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Work alone no solution to London's poverty

The Chief Executive of Trust for London, which commissioned the research has called on policymakers to tackle the issues by building more affordable housing and employers to pay a Living Wage.

Work on its own is not a solution to London's poverty because of the growing number of low-paid jobs. The majority of working-age adults and children in poverty are now in families that work. Londoners are trying hard but are getting stuck; with many being impacted by high housing costs, low pay and limited career progression.

London's economy may be doing better than the rest of the country but that obscures the fact it has the highest poverty rate.

– Bharat Mehta, Chief Executive of Trust for London


13 of 19 outer boroughs unaffordable on housing benefit

Housing benefit will no longer cover private renting costs for many families Credit: Tim Ireland/PA Wire

Housing benefit will no longer cover the housing costs of private renting, workless families with 3 or more children anywhere in London.

For low-income single adults without children, a third of London's boroughs (34%) are unaffordable under the welfare reforms.

Demand for the cheapest properties means that even 13 of London's 19 outer boroughs are unaffordable for families reliant on housing benefit.

1 in 5 Londoners paid less than London Living Wage

The main findings of the report looking at the circumstances of the 2.1 million people who are living in poverty in London are:

  • 58% of those in poverty live in Outer London (10 years ago it was 50%)
  • For the first time there are more private renters in poverty than social renters
  • 43% (830,000) of people in the private rented sector live in poverty, more than any other tenure (this figure has doubled in the last 10 years)
  • Almost 1 in 5 working Londoners (17%) were paid below the London Living Wage (£8.30) in 2012. This is an increase of more than 40% over 5 years and means 600,000 people are in low-paid jobs
  • The majority (57%) of working-age adults and children in poverty are now in families that work

A quarter rely on housing benefit

A quarter of all households in London rely on housing benefit Credit: PA

Housing costs are not just a problem for those in the centre of London without a job: 50% of housing benefit claimants live in outer London and 40% are in work.

A quarter of all households in London rely on housing benefit to meet their housing costs, compared to a fifth in England as a whole.

High housing costs mean that benefit cuts will be much deeper in the capital. Rents here are as much as twice the England average: £950 in outer London and £1,300 in inner London.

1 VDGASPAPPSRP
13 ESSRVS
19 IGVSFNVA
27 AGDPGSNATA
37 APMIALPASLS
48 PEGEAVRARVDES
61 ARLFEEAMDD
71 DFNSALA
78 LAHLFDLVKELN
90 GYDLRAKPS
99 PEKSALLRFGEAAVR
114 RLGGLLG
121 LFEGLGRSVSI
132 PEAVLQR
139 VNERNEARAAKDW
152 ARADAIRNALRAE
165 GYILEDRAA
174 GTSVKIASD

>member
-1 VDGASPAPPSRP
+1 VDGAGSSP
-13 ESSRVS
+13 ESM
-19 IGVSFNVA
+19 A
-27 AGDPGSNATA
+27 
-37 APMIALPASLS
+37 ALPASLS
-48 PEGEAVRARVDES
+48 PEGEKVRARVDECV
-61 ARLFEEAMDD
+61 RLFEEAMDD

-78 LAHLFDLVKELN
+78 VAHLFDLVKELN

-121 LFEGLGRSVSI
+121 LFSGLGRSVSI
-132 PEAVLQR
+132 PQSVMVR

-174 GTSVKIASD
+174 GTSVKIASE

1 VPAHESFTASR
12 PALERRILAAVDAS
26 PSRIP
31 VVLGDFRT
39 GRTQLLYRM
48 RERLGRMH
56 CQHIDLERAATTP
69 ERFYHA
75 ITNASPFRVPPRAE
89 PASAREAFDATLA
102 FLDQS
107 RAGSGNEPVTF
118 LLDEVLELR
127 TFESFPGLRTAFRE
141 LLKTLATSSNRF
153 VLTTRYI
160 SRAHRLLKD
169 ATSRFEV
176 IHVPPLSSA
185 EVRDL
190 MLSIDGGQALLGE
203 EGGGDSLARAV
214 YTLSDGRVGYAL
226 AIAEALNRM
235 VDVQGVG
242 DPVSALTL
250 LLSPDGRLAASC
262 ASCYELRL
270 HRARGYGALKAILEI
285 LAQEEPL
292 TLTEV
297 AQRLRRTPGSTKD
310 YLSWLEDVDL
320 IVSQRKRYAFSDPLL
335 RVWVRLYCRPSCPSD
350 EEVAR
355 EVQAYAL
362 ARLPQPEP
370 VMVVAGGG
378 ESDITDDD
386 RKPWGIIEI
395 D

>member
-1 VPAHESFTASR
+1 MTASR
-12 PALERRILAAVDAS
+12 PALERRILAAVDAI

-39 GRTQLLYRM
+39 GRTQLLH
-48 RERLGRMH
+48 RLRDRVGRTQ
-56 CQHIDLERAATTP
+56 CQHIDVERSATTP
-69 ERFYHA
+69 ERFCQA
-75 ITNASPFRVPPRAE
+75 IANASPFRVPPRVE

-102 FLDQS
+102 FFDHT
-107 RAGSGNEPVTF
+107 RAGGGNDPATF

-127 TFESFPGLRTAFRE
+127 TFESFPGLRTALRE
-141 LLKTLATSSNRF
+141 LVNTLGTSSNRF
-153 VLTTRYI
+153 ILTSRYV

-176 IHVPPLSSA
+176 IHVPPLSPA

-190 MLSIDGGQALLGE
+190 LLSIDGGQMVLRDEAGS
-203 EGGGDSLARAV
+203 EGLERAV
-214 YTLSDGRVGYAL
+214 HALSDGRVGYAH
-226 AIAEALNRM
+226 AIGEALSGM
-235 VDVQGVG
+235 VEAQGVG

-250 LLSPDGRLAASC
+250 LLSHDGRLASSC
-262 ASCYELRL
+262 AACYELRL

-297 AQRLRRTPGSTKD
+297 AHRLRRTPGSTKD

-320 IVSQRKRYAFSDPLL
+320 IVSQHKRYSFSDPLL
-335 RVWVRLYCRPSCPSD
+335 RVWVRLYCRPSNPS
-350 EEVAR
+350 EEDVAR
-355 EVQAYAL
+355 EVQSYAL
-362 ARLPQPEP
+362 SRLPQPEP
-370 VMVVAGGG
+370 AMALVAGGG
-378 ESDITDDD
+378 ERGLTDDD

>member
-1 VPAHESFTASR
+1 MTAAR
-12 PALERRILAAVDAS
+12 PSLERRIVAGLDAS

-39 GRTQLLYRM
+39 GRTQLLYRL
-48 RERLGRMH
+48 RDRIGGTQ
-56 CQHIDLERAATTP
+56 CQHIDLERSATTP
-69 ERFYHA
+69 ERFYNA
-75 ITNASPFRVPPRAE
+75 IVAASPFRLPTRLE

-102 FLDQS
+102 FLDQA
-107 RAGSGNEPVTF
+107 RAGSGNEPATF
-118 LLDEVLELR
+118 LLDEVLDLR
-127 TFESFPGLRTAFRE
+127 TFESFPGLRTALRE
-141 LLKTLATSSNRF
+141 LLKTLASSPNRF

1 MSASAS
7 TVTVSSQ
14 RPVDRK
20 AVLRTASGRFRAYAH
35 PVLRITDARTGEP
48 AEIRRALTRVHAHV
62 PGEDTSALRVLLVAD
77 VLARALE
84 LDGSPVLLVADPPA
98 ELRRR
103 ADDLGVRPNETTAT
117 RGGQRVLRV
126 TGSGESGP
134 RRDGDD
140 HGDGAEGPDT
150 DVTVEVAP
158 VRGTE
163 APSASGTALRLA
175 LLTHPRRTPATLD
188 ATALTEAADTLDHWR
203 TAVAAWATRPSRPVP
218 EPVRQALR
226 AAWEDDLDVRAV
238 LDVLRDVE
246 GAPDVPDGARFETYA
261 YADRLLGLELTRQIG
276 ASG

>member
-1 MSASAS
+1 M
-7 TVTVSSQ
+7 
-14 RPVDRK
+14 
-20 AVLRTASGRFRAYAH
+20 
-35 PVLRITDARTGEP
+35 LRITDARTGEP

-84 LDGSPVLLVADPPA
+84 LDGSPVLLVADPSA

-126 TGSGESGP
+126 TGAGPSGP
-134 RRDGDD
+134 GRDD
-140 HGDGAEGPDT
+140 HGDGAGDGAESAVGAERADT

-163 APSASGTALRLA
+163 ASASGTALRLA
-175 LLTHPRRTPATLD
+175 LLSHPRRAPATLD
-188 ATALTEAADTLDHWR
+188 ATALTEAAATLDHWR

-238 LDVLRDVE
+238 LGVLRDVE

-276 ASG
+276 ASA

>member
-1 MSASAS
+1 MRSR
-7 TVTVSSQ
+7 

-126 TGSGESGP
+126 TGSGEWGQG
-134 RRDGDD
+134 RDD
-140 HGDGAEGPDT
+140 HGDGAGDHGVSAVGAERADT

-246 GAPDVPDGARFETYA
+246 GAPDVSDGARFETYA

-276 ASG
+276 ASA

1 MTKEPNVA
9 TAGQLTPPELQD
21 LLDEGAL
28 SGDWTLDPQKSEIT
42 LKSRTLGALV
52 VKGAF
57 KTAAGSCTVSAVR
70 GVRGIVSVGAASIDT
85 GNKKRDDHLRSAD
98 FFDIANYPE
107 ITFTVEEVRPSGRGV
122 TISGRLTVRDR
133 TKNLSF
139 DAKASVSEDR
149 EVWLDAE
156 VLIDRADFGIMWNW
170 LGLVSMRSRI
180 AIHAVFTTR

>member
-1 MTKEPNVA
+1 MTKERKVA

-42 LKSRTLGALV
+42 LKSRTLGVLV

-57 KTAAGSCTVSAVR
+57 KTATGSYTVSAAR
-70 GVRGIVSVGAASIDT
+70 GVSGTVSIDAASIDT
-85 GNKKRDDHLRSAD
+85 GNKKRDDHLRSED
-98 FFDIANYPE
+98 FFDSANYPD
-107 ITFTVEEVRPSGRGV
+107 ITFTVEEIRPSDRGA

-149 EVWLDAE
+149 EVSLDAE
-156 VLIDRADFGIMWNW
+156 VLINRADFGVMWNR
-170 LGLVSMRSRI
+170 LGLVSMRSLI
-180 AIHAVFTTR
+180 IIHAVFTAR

Young adults are among the largest group affected. London attracts increasing numbers of young people seeking opportunities but unemployment among 16 to 24 year olds in the capital has risen from 15-25% in the last 10 years.

28% of Londoners in poverty

The capital has problems with child poverty, young adult unemployment, low pay and high housing costs according to the study Credit: Owen Humphreys/PA Wire

The fourth edition of London's Poverty Profile shows that 28% of people in London are in poverty. This is seven percentage points higher than the rest of England and of the 20 English local authorities with the highest levels of child poverty, seven are in London.

The unemployment rate in London at 7% is still higher than the England average, while in the 'Olympic boroughs' of Barking & Dagenham and Newham it is 10%, higher than any of the major English cities.


Child poverty on the rise in London schools

School staff members say poverty for children is on the rise Credit: PA

A UNISON survey published today reveals the shocking impact of child poverty in schools around London . The survey shows that 72 percent of those surveyed in London believe that children at their school are living in poverty.

School staff believe the damaging effects on pupils are clear and poverty is on the rise all across the capital.

Special Report: Pensioner forced to live in air raid shelter

All week we've been exploring the issue of poverty in London - how many are living in squalid, overcrowded conditions, some even in slums.

Tonight we're reporting on how older Londoners are trying to survive on their pensions.

As part of our special series on poverty in the capital, Ria Chatterjee has met one woman who is so poor she's living in an old air raid shelter.

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